I was just about to start taking apart my Glove Keyboard project so I could use the Arduino in my Tattoo Machine project when I realized that I never made a final Glove Keyboard video showing it working.
I never actually put the time into learning how to use it, so the video just goes through me pressing all of the combinations of buttons resulting in gibberish. The camera was being held between my neck and my chin and it does in fact fall about halfway through the video.
1) The pinky finger on my right had has a large sized ring on it so that is why it is awkwardly placed. The connection on my original pinky finger ring must have come loose at some point in the last few days.
2) A few seconds after the video camera drops to my lap I switch the toggle allowing me to type in capital letters and more symbols, so there are only half as many key combinations as you see me pressing
3) This video finally shows me closing out of Processing and opening up the text file that it creates, but it only shows it for about a second at the very end of the video.
This video sped up x4 to show how to put on the final Glove Keyboard. It would probably help to use some better quality double sided tape to keep the wrist pieces on. The total time (at 1x speed) is 9:33, and it was exhausting.
This is the final post for this project. I have made a fully functional Glove Keyboard that does both upper and lower case letters as well as numbers 0-9 and a hand full of important symbols and punctuation. I cannot press delete, enter, shift, alt, ctrl, or any other button that isn’t a letter but for what I was planning I think this is enough.
I could go further with this project, but this was really just supposed to be a practice and a learning experience which will help me with my future projects. Stay tuned for Project 2!
While I am waiting for the other wrist piece to print, I thought I would share some close up stills of my finished right hand. The wrist piece is connected to the breadboard via double sided tape and it feels pretty good.
Overall the design is comfortable, and because I decided to remove the wire control pieces and just have the tips with buttons, I actually have the ability to bend my fingers a little bit.
I have decided not to put this up on Instructables because there are already a few projects like this one out there. This project was really just more of a test to see if I could do it, not to actually have other people build it. I will keep this blog updated and if anyone asks for the .stl files to print their own I will gladly give it to them.
I have cleaned up the code enough to the point where I feel it is suitable for me to share it. The Arduino code was written on 1.0.4 and the Processing was done on 32 bit 2.0b9, for some reason the 64 bit wouldn’t read the serial port. Click more for the code.
I have reworked the left breadboard to accommodate a toggle switch so now I have the ability to type capital letters and also use a few more symbols and punctuation.
I recently went back to the ASETNIOP chord keyboard page to read exactly what their thought process on why they created it, and they had a really good description that I thought I would share.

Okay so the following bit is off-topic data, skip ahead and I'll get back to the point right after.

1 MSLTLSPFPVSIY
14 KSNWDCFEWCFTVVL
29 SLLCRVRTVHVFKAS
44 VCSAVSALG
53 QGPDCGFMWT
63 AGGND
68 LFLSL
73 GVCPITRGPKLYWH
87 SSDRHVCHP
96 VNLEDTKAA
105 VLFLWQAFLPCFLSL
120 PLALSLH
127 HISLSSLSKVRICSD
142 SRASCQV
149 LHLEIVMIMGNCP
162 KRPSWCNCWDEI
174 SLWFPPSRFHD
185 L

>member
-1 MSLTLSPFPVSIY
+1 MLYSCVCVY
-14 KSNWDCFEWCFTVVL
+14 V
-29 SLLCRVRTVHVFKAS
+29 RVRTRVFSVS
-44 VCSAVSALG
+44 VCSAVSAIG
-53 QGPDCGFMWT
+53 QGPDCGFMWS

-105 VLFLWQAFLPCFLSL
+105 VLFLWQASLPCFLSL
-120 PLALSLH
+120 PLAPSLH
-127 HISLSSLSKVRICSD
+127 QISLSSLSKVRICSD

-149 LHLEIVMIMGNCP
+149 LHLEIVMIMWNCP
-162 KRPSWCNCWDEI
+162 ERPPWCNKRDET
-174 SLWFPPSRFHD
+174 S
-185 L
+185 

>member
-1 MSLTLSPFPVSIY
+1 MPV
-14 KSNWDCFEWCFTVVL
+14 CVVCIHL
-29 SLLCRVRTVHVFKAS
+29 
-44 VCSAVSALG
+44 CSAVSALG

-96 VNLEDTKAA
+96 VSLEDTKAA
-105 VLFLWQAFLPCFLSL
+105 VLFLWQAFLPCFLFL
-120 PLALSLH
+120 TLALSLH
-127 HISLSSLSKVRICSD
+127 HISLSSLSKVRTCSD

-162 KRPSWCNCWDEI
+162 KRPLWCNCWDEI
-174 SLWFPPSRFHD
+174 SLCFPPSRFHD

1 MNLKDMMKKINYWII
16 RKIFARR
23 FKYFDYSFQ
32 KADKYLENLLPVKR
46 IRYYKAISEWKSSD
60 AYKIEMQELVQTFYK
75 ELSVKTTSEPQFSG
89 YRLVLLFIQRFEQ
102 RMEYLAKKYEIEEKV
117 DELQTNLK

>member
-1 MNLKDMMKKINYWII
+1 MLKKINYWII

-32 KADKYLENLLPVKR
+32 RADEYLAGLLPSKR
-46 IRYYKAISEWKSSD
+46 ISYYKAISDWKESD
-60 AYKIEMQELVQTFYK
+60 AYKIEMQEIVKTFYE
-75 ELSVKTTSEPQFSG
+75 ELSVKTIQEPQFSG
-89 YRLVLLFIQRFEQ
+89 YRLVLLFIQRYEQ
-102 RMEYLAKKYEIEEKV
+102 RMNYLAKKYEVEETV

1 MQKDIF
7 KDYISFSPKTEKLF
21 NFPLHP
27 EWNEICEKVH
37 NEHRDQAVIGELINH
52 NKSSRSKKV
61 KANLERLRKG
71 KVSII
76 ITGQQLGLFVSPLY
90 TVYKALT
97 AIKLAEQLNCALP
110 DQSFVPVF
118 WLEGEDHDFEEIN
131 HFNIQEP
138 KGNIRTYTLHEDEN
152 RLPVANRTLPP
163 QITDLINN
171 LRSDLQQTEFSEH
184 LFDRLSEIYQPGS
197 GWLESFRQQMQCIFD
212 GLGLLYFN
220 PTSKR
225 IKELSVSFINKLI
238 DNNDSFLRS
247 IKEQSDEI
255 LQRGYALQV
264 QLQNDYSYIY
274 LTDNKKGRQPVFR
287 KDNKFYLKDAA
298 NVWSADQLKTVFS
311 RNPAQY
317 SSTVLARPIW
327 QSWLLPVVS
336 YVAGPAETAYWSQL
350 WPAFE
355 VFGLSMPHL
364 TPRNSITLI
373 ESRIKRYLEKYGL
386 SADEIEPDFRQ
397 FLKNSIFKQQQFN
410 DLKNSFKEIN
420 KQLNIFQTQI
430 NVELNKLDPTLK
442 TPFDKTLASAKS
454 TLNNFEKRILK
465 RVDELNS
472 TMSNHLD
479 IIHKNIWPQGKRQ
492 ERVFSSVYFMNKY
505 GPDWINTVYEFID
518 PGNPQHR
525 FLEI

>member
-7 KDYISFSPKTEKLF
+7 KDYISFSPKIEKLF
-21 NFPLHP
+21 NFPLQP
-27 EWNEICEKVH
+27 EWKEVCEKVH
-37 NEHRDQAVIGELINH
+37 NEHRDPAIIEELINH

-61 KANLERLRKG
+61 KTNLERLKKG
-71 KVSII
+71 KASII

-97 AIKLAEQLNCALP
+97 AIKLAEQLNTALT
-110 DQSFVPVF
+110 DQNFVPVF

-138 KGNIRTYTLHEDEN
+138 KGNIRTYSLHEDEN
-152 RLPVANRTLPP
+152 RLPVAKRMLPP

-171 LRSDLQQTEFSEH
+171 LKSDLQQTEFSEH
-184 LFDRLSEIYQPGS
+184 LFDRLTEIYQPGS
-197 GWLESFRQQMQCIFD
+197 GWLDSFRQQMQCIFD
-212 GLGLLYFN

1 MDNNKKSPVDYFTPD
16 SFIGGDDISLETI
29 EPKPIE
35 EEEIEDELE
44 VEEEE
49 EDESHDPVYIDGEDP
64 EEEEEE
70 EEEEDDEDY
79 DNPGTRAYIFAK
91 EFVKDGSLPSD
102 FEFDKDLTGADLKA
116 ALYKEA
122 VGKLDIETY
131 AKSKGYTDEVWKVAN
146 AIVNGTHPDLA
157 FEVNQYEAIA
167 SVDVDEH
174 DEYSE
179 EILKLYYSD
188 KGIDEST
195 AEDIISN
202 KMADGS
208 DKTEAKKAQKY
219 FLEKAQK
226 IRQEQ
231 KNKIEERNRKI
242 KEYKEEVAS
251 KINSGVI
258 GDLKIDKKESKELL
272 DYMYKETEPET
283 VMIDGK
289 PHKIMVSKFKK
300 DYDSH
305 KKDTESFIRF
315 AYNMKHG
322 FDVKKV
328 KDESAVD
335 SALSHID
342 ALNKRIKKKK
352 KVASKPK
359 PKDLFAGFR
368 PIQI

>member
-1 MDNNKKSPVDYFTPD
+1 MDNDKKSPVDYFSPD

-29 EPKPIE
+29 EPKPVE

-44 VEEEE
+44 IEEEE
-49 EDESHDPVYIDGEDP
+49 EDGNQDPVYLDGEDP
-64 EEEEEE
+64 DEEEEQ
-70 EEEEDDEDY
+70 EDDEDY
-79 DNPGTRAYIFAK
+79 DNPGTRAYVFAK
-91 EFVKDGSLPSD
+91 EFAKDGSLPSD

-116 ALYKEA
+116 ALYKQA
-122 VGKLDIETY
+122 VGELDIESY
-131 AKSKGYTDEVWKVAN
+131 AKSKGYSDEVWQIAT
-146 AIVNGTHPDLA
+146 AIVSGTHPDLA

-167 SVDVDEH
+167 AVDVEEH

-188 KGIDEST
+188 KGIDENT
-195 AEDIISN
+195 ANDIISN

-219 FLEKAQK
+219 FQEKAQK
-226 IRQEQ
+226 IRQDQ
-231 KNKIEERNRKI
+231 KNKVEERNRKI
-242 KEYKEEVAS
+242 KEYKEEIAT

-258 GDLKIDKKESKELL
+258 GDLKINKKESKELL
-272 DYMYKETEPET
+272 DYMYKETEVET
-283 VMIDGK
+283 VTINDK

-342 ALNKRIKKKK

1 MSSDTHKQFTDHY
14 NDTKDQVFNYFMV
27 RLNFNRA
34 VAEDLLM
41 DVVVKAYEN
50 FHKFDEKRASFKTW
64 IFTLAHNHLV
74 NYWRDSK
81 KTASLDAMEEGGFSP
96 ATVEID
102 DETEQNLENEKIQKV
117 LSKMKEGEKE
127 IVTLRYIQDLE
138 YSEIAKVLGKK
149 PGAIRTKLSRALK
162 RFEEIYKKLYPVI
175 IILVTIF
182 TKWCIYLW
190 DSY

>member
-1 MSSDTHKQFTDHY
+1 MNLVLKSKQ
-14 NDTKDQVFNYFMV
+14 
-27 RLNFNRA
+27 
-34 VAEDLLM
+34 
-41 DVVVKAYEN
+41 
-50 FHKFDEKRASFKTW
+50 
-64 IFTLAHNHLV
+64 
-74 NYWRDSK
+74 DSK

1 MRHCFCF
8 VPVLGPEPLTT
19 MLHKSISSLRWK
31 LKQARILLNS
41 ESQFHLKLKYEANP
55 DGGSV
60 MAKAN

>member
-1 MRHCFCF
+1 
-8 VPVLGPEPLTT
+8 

Now that I have one hand all laid out, I will need to print and solder the rings for my right hand. It will make taking more videos like this difficult, but hopefully I will still be able to show you my progress.
Right now the text is showing up in the processing terminal, however in the video I forgot to close out of processing and show that it was written to a text file as well.
Normally the “hello world!” that I typed in this video is written “Hello World!” however I don’t have any capital letters yet. Hopefully I will be able to add that option with a simple toggle switch that will stay on the breadboard rather than on one of my figers. The switch will also allow me to add many more symbols and punctuation.
I am still balancing the breadboard on my wrist as I still haven’t designed a ring for that to sit on, but that is the only semi-difficult thing to do before I finish this project.
I haven’t really addressed the button layout since I started the project, so here is an updated version of what each finger does. I have given my left thumb (finger 1) the ability to be pressed in unison with any other button on my left hand. This has given me the ability to add the letters “Q” and “Z” as well as numbers 0-9 and a few punctuation marks. I had some problems with repeating letters, but I have figured that out so it works very smoothly now.
I now have the tools needed to solder, but I will need to go back and redesign and print the finger tip rings with a hole in the back. I was hoping to finish the project by the end of this week, however now I am looking at a few more days of testing. I also still need to design and test the wrist connection for the breadboard.
As I mentioned in my last post not all the connections were working properly, so the Glove Keyboard only had one or two functioning buttons at a time. However I put all the rings on my fingers and set up the camera and started to record without any prior testing. So here, for your amusement, is my growing confusion and frustration at my first attempt at using the keyboard. Enjoy.
I wired all the buttons up, but not all of the connections were working so I will need to go back and solder all the connections together.